Construction students build new home
September 28, 2015
University Relations, 657-2266 – Story by Blair Koch
City College Business, Construction & Energy Technology Dept. Chair Fransisco Saldivar, 247-3046
Students in the Construction-Carpentry Program at City College will soon begin construction on a single-family home in the Fox Tail Subdivision on Billings' West End. For now, they are preparing a site on the City College Campus where first year students of the program will build a new solar training building. Pictured here, students prep to expand the facility's foundation.
MSU BILLINGS NEWS SERVICES — The home site at 5956 Fox Tail Lane isn't much right now but during the first week of October students enrolled in the City College at Montana State University Billings Construction-Carpentry Program will begin building a home there.
By year's end the second-year students will have helped construct a single-family home within the West End subdivision. The home will then be sold on the regular real estate market.
Business, Construction & Energy Technology Department Chair Francisco Saldivar said this opportunity comes to the school and students via a public-partnership with developer Classic Home Designs. Students receive no financial incentive but gain valuable on-the-job training and premier cabinetry skills they wouldn't pick up as a laborer.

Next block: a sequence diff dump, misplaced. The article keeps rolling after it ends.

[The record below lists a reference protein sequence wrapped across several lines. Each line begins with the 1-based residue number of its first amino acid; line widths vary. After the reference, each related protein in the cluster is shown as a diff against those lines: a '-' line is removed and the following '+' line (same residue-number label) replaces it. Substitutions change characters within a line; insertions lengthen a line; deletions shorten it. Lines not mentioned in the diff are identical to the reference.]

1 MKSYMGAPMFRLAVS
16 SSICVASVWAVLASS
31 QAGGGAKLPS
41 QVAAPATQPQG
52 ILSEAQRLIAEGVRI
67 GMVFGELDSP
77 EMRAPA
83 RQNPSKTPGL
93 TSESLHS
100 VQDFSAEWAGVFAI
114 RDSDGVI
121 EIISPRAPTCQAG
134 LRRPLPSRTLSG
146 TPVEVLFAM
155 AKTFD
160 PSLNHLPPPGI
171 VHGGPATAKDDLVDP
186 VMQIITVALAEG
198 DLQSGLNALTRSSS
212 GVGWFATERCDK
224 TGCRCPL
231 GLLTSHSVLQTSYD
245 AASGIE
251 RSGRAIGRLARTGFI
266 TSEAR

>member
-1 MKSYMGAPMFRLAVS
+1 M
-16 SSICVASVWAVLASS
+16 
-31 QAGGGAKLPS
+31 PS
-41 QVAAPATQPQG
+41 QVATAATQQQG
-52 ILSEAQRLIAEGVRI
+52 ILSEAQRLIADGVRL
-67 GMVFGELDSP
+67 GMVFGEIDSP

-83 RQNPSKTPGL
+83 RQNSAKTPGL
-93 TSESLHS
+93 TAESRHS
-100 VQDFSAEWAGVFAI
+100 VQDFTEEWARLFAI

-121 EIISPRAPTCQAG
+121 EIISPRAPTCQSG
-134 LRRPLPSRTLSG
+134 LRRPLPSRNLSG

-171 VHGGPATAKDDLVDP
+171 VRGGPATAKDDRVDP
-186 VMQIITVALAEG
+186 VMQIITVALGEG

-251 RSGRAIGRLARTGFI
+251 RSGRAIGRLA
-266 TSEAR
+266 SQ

Saldivar said the program prepares graduates to run their own business or enter the workforce ready to take on management responsibilities.
"The program is really tailored to entrepreneurial students. They not only get the hands on learning but the back-end training as well that is so important in actually running a business, how to perform cost analyses, and budgeting, return on investment. They are learning all of that in class," Saldivar said.
Some students are already laying the groundwork to begin working for themselves after graduating in the spring.
Spencer Bakich, 24, is the owner of Bakich Builders, focusing on everything from remodels to new home construction. Once school is complete he is looking forward to picking up more clientele.
"The class will help because it's going to give me more experience," he said.
Nineteen-year-old Sam Maetzold also plans on putting out his own shingle after graduating this spring.
"I've always worked in the field but I want my own business," he said. "It's been a good program. The instructors are really good and it’s been good to be around those that know a lot. I think it's put us way a head of a lot of people already in the field."
He's excited to begin construction on the Fox Tail home and plans to keep watch on how the project is managed.
"I want to be more educated as a foreman," Maetzold said. "With this big project we're really going to get a sense everything that goes into the building and management process."
While students may be champing at the bit to raise the home walls their time has not been wasted waiting for their big project to start. Once second-year students head over to the worksite first-year students will have their own projects to complete, said Construction Instructor Tim Starns.
"We used to build these modular units but this year we don't have enough students, so this year we are focusing on projects around campus. Our first one to complete is building the new Solar Training Building," he said.
Graduates of the two-year program will earn an associate of applied science degree or can opt for a certificate of applied science.